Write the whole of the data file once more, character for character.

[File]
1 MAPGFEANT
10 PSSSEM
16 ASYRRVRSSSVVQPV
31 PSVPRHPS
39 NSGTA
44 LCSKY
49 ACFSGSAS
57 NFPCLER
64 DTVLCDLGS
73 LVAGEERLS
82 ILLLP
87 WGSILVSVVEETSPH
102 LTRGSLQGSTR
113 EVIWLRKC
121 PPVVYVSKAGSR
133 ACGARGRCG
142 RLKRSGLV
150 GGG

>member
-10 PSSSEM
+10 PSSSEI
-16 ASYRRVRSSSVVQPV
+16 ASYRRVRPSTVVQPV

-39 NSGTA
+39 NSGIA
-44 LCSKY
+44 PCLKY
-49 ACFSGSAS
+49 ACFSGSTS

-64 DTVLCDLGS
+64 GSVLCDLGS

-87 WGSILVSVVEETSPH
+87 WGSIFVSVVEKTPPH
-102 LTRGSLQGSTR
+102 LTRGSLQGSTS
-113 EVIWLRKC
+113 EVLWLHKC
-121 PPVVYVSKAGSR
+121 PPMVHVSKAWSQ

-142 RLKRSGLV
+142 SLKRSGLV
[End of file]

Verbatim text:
1 MAPGFEANT
10 PSSSEM
16 ASYRRVRSSSVVQPV
31 PSVPRHPS
39 NSGTA
44 LCSKY
49 ACFSGSAS
57 NFPCLER
64 DTVLCDLGS
73 LVAGEERLS
82 ILLLP
87 WGSILVSVVEETSPH
102 LTRGSLQGSTR
113 EVIWLRKC
121 PPVVYVSKAGSR
133 ACGARGRCG
142 RLKRSGLV
150 GGG

>member
-10 PSSSEM
+10 PSSSEI
-16 ASYRRVRSSSVVQPV
+16 ASYRRVRPSTVVQPV

-39 NSGTA
+39 NSGIA
-44 LCSKY
+44 PCLKY
-49 ACFSGSAS
+49 ACFSGSTS

-64 DTVLCDLGS
+64 GSVLCDLGS

-87 WGSILVSVVEETSPH
+87 WGSIFVSVVEKTPPH
-102 LTRGSLQGSTR
+102 LTRGSLQGSTS
-113 EVIWLRKC
+113 EVLWLHKC
-121 PPVVYVSKAGSR
+121 PPMVHVSKAWSQ

-142 RLKRSGLV
+142 SLKRSGLV